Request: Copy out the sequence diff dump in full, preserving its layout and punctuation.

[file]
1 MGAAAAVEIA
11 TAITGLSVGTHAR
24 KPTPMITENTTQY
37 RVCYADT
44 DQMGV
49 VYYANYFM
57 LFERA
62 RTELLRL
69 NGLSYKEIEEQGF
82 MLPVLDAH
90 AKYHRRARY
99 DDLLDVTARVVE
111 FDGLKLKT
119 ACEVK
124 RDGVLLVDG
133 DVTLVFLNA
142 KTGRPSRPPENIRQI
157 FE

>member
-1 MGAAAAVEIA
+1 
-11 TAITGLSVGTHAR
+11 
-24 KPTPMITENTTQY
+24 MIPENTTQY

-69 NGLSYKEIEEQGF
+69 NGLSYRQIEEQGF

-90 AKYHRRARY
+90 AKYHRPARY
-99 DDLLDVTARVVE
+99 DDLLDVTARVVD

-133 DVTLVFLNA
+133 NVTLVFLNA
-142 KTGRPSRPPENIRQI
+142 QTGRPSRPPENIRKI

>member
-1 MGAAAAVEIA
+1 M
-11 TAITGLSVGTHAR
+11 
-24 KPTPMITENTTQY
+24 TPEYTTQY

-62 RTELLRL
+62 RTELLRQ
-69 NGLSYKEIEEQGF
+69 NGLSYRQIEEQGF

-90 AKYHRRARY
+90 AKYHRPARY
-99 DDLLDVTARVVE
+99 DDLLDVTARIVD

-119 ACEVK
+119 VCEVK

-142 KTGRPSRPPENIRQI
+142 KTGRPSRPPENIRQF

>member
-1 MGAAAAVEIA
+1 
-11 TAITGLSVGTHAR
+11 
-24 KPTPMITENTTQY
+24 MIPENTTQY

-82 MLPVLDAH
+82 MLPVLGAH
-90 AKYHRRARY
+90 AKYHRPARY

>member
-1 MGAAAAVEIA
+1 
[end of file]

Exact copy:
1 MGAAAAVEIA
11 TAITGLSVGTHAR
24 KPTPMITENTTQY
37 RVCYADT
44 DQMGV
49 VYYANYFM
57 LFERA
62 RTELLRL
69 NGLSYKEIEEQGF
82 MLPVLDAH
90 AKYHRRARY
99 DDLLDVTARVVE
111 FDGLKLKT
119 ACEVK
124 RDGVLLVDG
133 DVTLVFLNA
142 KTGRPSRPPENIRQI
157 FE

>member
-1 MGAAAAVEIA
+1 
-11 TAITGLSVGTHAR
+11 
-24 KPTPMITENTTQY
+24 MIPENTTQY

-69 NGLSYKEIEEQGF
+69 NGLSYRQIEEQGF

-90 AKYHRRARY
+90 AKYHRPARY
-99 DDLLDVTARVVE
+99 DDLLDVTARVVD

-133 DVTLVFLNA
+133 NVTLVFLNA
-142 KTGRPSRPPENIRQI
+142 QTGRPSRPPENIRKI

>member
-1 MGAAAAVEIA
+1 M
-11 TAITGLSVGTHAR
+11 
-24 KPTPMITENTTQY
+24 TPEYTTQY

-62 RTELLRL
+62 RTELLRQ
-69 NGLSYKEIEEQGF
+69 NGLSYRQIEEQGF

-90 AKYHRRARY
+90 AKYHRPARY
-99 DDLLDVTARVVE
+99 DDLLDVTARIVD

-119 ACEVK
+119 VCEVK

-142 KTGRPSRPPENIRQI
+142 KTGRPSRPPENIRQF

>member
-1 MGAAAAVEIA
+1 
-11 TAITGLSVGTHAR
+11 
-24 KPTPMITENTTQY
+24 MIPENTTQY

-82 MLPVLDAH
+82 MLPVLGAH
-90 AKYHRRARY
+90 AKYHRPARY

>member
-1 MGAAAAVEIA
+1 